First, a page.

Double the brew-time to 48 hours (which means adding more microbe foods of certain types, in certain amounts, at certain times) provides greater opportunity for protozoa and fungi to reproduce. This brew is called a "super-concentrate".
At this writing, the longest brew time that worked best for my purposes, is 72 hours. I call this "super-ex concentrate". The longest period of time that I have personally brewed compost tea? 8 days. That was to inoculate the alkaline water a newly-dug rainwater harvest pond in black gumbo 8.4 pH clay.
Brews longer than 24 hours can get complicated, because there are specific criteria which must be checked by electronic devices and a microscope, at set intervals; food levels must be controlled and oxygen must be maintained at correct levels continuously.
It is extremely important that such a brew NEVER be permitted to go anaerobic. Not even for a few minutes. In any brew, there are ALWAYS faculative microbes that can live in either a low aerobic or anaerobic environment, which will attack aerobic microbes if the solution becomes even slightly anaerobic.
This kind of commercial-level tea is extremely powerful. Many hundreds of times more potent than solid compost.
I'm not finished with trials at this writing, but it appears that a carefully-manipulated 72-hour brew is capable of curing a virus infection on a plant. Not yet documented in a scientific trial.
I'm working with a Texas County Agricultural Extension Agent in a trial of tomato plants that have been confirmed with Beet Curly-Top Virus. Texas A&M University has not released data yet from their lab tests, but already we've seen a 100% recovery rate of plants that had NO normal leaves - severe 'clubbing' - to almost full recovery with blossoms and fruit only two weeks after tea application. I'll provide a report after the A&M results have been published.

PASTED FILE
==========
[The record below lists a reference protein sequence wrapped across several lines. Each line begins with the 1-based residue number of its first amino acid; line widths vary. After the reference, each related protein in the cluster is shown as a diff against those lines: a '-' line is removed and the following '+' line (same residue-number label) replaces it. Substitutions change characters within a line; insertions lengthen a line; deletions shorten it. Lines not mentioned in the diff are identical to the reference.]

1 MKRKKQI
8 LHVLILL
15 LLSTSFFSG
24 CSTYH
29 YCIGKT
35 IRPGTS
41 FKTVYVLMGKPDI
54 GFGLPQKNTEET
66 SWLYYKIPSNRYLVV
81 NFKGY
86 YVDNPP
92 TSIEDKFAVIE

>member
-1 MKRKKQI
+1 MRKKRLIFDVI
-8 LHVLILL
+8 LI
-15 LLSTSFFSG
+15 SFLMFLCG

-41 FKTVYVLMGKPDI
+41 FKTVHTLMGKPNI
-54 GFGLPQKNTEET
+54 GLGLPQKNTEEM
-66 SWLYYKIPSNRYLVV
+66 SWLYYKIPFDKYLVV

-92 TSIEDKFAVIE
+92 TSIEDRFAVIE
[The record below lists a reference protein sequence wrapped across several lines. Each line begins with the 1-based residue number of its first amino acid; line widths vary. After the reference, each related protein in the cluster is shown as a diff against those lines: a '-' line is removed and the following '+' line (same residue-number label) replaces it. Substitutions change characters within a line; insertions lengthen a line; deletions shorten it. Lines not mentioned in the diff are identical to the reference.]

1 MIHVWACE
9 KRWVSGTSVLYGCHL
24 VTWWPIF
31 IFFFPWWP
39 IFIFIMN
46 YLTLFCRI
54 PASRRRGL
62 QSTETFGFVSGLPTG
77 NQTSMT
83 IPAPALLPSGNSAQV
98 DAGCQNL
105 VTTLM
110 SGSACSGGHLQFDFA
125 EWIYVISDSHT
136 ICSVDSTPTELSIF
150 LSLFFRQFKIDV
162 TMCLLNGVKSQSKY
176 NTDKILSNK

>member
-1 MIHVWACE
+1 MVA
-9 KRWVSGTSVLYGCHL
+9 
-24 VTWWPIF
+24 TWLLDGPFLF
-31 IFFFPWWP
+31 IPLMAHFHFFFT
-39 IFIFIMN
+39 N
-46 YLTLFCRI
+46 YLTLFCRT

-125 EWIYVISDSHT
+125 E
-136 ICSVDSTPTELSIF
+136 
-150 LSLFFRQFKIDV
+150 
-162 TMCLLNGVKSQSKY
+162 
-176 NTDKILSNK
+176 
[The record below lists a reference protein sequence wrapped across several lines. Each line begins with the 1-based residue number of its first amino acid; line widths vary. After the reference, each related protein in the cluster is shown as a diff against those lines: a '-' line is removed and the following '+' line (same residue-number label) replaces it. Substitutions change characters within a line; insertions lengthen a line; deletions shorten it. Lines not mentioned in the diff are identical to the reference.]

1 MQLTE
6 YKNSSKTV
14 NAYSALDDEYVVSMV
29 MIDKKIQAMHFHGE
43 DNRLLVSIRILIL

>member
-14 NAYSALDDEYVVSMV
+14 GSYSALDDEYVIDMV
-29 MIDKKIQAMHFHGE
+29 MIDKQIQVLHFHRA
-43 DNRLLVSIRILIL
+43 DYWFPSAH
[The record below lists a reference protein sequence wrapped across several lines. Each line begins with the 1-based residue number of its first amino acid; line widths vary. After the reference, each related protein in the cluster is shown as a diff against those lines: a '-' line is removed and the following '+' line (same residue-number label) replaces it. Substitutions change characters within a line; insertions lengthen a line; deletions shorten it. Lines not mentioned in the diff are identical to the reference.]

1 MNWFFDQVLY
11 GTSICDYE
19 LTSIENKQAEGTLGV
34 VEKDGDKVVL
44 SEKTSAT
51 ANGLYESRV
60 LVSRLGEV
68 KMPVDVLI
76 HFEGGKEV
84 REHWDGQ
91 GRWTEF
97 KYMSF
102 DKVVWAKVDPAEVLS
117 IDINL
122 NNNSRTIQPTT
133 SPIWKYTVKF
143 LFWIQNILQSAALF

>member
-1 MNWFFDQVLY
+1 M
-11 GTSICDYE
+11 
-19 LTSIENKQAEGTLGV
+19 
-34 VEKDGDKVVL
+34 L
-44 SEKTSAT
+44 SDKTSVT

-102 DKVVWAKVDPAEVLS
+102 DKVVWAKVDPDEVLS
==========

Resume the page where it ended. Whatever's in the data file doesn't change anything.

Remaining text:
A lot of work is also being done to extend tea shelf-life. At this writing the accepted shelf life of compost tea in a sealed container, is 4 hours, and that's with only filling the container 50% - and leaving a 50% air space. Why? Because the high concentration of microbes in the tea rapidly consume the free dissolved oxygen in solution, which drives the liquid into anaerobic condition.
The more air in the container, the longer the microbes are capable of surviving. Many bacteria can simply "go dormant" when the oxygen level gets low - but many microbes (particularly fungi and protozoa) die because they are attacked by, and eaten by the faculative bacteria which suvive and thrive in anaerobic conditions.
This is a consideration when sending tea samples into a lab for analysis too. No matter how large the container, NEVER fill the container with tea, to more than 1/2 of capacity. ALWAYS leave a 1/2 air space.